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How to survive a Winnipeg winter without getting too blue

A man using a SAD light. Alison MacKinnon/ Global News

When temperatures get close to -30 C its easy to start feeling down and for some people it can become too much.

Seasonal Affective Disorder or SAD is a type of depression that’s related to changes in seasons. It begins and ends around the same time every year, typical during late fall or early winter.

READ MORE: How to beat the winter blues, according to a ‘happiness doctor’

Some signs and symptoms of the disorder are:

  • Feeling depressed most of the day, nearly every day
  • Losing interest in activities you once liked
  • Having low energy
  • Having problems with sleeping
  • Experiencing changes in your appetite or weight
  • Feeling sluggish or agitated

On Monday, a panel at The Forks discussed how SAD can affect Manitoban’s during the winter months.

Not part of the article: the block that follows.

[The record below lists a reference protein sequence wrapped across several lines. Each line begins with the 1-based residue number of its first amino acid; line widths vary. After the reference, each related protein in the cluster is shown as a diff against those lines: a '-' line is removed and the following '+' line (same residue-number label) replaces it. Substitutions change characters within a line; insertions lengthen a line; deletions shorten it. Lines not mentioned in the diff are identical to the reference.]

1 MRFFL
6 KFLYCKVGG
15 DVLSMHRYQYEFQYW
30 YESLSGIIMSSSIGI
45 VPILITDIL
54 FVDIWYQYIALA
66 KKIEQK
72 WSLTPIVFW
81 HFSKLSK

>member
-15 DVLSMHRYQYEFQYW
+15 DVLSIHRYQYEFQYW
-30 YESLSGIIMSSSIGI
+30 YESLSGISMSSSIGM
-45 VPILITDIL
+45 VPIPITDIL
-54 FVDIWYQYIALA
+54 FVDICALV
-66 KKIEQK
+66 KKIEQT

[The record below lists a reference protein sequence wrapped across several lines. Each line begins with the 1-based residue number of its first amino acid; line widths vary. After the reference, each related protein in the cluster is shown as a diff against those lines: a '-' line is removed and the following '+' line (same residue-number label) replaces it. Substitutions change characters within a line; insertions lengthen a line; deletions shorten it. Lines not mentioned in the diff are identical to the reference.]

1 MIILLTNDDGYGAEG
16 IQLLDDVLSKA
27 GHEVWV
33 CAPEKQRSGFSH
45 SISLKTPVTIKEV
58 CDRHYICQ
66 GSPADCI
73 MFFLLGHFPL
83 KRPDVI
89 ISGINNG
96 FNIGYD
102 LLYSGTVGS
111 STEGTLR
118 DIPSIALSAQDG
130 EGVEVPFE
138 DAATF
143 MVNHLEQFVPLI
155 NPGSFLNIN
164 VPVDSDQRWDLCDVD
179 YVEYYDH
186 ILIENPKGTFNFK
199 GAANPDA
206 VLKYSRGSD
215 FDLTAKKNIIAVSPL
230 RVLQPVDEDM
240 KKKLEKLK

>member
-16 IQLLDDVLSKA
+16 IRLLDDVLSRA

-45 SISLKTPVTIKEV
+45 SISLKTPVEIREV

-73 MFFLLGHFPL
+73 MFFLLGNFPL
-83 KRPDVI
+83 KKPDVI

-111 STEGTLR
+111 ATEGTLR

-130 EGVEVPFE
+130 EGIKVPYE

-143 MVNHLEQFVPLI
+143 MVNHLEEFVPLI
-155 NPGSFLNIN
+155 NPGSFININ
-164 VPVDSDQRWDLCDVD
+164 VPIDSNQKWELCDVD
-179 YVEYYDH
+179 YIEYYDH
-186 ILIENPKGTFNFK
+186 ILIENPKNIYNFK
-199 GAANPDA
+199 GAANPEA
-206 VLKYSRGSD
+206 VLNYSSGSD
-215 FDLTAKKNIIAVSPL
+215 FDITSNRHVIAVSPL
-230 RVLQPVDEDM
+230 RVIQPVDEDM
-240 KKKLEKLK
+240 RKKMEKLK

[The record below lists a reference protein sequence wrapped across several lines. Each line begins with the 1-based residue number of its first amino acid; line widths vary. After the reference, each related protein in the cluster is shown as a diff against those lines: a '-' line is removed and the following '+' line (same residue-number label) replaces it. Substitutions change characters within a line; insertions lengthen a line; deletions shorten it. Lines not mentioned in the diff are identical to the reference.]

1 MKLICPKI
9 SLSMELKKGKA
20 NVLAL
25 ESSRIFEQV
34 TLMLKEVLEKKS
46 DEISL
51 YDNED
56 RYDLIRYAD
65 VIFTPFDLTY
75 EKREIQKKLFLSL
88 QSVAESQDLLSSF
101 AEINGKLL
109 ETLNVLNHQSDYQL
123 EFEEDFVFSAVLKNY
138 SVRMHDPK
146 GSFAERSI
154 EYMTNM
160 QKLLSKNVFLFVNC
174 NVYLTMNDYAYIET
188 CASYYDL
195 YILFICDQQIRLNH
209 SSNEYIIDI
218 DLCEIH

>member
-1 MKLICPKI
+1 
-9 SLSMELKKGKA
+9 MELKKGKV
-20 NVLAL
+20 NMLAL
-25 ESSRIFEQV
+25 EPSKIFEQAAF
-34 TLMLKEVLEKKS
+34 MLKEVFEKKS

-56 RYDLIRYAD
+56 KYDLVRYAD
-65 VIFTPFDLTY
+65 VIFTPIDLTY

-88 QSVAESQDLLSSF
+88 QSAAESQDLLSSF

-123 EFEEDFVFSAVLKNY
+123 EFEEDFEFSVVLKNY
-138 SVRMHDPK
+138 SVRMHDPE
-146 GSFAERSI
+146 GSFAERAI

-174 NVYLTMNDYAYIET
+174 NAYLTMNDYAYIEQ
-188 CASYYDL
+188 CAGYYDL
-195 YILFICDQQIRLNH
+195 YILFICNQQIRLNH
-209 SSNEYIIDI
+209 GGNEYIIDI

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READ MORE: Seasonal affective disorder: 8 ways to boost your energy this winter

University of Manitoba professor of Kinesiology, Dr. Shaelyn Strachan suggests using simple exercises like going for a walk to get you out of a funk.

“When its so cold and we just want to hibernate and there’s so much to watch on Netflix and its so easy to just get into your sweatpants and stay home we got to challenge ourselves to trust that we will feel better if we stick to getting ourselves out of the house” Strachan said.

Rachel Westman who has SAD often uses something called a SAD light to help combat her depression.

“I typically start adding things into my routine like using the SAD lights and also trying to get outdoors more too so doing cross country skiing, getting outside and walking just really trying to make the most of the winter in Winnipeg.”

Westman says her SAD light is almost like a cup of coffee and makes her feel more energised.

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